No Big Macs in Bolivia: Bolivians Prefer Their Burgers To Fast Food Joints

It’s hard to go anywhere in the world without seeing those Golden Arches towering over the landscape, beckoning hungry patrons to chow down on a Big Mac, Quarter Pounder with Cheese or some Chicken Nuggets at McDonalds.

But travel to Bolivia and one will be hard-pressed to find burgers and fries served up by Ronald McDonald and his cohorts. The last McDonald’s restaurant closed its doors in 2002 and, since then, the Andean nation has been fiercely independent about what fast food it serves its citizens.

Bolivian President Evo Morales’ anti-American stance and an overall culture of preferring products produced in Bolivia have led the country to become the first Latin American country to not have a McDonalds (Cuba, which has one on the American-controlled Guantanamo Bay, doesn’t count).

This is not to say that Bolivians don’t like hamburgers. They love them, but they prefer to buy them from the thousands of indigenous women selling on the streets than from a global company.

“People line up eating hamburgers on the street. It’s sort of like a massive, decentralized McDonald’s, controlled by all these indigenous women, mostly,” said Tanya Kerssen, who leads food sovereignty tours in Bolivia and serves as a Research Coordinator for the Food First Network, according to Yahoo News. “They look on these foreign entities with suspicion—and rightly so. They prefer to purchase from, to have a relationship with, people from their own country or community or family.”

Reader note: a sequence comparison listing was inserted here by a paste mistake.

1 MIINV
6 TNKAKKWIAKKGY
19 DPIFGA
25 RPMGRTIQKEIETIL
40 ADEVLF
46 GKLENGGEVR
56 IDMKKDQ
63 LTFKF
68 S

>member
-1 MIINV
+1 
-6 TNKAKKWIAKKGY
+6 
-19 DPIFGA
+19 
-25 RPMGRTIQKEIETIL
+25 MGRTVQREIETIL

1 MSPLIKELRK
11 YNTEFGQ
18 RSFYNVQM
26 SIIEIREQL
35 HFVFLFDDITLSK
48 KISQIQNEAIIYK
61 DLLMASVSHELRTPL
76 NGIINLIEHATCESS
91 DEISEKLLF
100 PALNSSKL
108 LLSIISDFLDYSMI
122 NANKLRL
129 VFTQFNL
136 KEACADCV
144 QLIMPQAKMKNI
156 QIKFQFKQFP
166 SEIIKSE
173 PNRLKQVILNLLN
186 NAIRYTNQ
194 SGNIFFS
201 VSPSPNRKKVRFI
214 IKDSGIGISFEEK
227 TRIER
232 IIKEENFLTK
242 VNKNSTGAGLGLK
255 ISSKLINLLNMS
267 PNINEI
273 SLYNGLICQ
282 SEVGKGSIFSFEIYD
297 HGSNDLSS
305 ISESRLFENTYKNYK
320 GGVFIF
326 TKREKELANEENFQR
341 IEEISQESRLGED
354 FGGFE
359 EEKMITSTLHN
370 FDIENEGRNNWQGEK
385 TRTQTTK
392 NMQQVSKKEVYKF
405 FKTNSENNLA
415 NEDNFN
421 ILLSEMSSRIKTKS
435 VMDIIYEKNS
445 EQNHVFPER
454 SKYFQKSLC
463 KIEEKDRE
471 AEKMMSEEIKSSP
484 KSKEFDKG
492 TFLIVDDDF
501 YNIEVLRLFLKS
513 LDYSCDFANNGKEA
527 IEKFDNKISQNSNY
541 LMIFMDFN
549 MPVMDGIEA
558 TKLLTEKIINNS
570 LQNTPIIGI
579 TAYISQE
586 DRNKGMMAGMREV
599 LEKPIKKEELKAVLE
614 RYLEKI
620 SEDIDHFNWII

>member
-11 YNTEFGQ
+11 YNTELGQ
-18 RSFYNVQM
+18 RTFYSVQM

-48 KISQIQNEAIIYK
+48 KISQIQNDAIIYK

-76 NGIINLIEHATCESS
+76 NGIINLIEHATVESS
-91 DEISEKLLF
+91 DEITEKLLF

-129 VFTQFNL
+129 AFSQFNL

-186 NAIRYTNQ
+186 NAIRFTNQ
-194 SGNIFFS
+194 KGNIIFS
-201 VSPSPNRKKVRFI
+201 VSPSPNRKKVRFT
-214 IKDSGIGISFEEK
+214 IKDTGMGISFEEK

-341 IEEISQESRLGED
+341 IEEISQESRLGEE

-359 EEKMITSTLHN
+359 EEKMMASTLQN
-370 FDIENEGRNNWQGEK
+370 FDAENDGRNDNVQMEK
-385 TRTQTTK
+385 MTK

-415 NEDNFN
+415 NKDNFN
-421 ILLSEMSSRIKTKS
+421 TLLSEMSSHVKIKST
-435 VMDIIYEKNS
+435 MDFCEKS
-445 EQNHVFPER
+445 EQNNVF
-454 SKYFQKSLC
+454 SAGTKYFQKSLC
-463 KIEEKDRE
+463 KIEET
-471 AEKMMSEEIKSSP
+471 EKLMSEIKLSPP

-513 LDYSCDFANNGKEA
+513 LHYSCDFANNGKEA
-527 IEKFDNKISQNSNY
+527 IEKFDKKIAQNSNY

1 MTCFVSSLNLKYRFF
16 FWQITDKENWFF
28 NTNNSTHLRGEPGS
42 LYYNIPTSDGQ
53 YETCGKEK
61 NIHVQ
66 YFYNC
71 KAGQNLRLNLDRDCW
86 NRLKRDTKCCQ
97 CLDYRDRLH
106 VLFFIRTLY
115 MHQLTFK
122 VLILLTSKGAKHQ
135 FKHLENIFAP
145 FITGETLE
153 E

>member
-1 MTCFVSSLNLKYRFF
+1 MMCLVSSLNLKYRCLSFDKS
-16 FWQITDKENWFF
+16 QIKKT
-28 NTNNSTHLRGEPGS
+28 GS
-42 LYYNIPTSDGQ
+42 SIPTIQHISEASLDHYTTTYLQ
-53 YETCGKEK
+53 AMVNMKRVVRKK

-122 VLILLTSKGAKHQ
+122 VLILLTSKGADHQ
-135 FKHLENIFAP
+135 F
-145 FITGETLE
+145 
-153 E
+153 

When Bolivia rewrote its constitution in 2008, the country made sure to take steps to protect its food sovereignty, or local control, from foreign interest. Not only were 12 articles added to the constitution regarding local control over food, but in the following five years, Bolivia also added two laws in resistance to industrial agriculture and an economy too heavily weighted toward commodity crops.

Morales, for his part, has railed publically against U.S. fast food chains and their control over the global market, going as far as taking his complaints to the United Nations General Assembly.

“They impose their customs and their foods,” he told the UN General Assembly about American fast foods. “They seek profit and to merely standardize food, produced on a massive scale, according to the same formula and with ingredients which cause cancers and other diseases.”

The end of McDonald’s reign in Bolivia puts the Andean nation on a select list of countries without the Golden Arches, which includes North Korea, Libya, Vietnam, Kazakhstan and Vatican City.

In case anyone was wondering, Bolivia’s political ideological ally, Venezuela, the country of the late Hugo Chávez, has 148 places to get a Big Mac and fries.

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